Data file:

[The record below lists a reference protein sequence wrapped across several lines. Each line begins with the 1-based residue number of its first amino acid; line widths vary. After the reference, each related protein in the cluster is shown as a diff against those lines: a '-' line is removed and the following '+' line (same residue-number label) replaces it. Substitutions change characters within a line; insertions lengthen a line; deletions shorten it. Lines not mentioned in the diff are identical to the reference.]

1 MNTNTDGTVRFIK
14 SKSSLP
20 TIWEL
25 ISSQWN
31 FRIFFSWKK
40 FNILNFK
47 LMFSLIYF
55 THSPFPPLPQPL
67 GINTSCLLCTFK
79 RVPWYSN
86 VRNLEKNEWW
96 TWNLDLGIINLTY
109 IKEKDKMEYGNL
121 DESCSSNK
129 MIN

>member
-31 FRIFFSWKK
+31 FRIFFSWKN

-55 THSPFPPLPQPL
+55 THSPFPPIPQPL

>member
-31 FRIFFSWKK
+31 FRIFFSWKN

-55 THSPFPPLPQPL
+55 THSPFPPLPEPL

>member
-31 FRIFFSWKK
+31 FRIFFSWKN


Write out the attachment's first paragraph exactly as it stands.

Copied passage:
[The record below lists a reference protein sequence wrapped across several lines. Each line begins with the 1-based residue number of its first amino acid; line widths vary. After the reference, each related protein in the cluster is shown as a diff against those lines: a '-' line is removed and the following '+' line (same residue-number label) replaces it. Substitutions change characters within a line; insertions lengthen a line; deletions shorten it. Lines not mentioned in the diff are identical to the reference.]